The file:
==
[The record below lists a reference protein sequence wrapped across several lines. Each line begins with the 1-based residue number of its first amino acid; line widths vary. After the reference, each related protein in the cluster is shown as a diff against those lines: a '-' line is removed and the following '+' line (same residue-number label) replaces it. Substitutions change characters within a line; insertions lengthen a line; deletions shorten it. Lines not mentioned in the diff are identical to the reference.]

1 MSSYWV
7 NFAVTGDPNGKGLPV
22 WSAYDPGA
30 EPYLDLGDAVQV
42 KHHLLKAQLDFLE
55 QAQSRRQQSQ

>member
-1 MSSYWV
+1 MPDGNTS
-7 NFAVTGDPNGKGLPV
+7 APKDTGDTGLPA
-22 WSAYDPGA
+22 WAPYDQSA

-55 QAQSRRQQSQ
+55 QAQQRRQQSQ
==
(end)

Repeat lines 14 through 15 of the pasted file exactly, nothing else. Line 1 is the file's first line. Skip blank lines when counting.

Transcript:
+22 WAPYDQSA

-55 QAQSRRQQSQ